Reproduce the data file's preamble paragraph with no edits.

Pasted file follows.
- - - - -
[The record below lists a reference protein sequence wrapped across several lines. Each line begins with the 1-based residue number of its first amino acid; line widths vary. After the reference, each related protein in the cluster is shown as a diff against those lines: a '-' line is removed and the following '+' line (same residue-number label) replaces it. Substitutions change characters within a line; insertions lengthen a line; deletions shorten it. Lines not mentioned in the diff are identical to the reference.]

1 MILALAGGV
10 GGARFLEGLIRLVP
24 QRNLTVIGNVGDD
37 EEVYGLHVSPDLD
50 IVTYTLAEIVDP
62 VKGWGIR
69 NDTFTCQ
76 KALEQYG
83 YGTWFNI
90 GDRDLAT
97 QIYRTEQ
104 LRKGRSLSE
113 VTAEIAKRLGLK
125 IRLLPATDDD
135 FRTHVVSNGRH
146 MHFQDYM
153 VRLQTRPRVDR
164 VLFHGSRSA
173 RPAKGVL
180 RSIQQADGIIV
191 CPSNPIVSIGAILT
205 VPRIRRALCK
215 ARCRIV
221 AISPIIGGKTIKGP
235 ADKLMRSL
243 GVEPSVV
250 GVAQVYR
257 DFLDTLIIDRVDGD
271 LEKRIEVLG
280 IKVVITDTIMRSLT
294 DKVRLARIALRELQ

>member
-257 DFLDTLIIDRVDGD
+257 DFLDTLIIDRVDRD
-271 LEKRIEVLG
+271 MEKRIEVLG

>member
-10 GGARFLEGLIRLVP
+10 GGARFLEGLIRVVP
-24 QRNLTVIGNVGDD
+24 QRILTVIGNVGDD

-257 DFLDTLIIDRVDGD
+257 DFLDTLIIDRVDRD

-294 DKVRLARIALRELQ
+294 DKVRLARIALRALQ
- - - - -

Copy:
[The record below lists a reference protein sequence wrapped across several lines. Each line begins with the 1-based residue number of its first amino acid; line widths vary. After the reference, each related protein in the cluster is shown as a diff against those lines: a '-' line is removed and the following '+' line (same residue-number label) replaces it. Substitutions change characters within a line; insertions lengthen a line; deletions shorten it. Lines not mentioned in the diff are identical to the reference.]